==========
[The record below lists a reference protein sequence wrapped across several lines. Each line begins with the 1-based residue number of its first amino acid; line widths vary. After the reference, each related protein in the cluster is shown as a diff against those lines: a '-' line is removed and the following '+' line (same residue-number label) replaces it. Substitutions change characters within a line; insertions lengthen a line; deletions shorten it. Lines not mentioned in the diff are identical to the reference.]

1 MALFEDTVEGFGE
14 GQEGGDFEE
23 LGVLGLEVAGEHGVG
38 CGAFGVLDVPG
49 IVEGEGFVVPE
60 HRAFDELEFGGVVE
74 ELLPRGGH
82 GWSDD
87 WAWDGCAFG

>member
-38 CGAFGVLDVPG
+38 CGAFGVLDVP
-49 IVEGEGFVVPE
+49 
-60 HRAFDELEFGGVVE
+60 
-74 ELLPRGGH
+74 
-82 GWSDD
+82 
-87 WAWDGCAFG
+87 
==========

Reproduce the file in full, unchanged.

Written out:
[The record below lists a reference protein sequence wrapped across several lines. Each line begins with the 1-based residue number of its first amino acid; line widths vary. After the reference, each related protein in the cluster is shown as a diff against those lines: a '-' line is removed and the following '+' line (same residue-number label) replaces it. Substitutions change characters within a line; insertions lengthen a line; deletions shorten it. Lines not mentioned in the diff are identical to the reference.]

1 MALFEDTVEGFGE
14 GQEGGDFEE
23 LGVLGLEVAGEHGVG
38 CGAFGVLDVPG
49 IVEGEGFVVPE
60 HRAFDELEFGGVVE
74 ELLPRGGH
82 GWSDD
87 WAWDGCAFG

>member
-38 CGAFGVLDVPG
+38 CGAFGVLDVP
-49 IVEGEGFVVPE
+49 
-60 HRAFDELEFGGVVE
+60 
-74 ELLPRGGH
+74 
-82 GWSDD
+82 
-87 WAWDGCAFG
+87 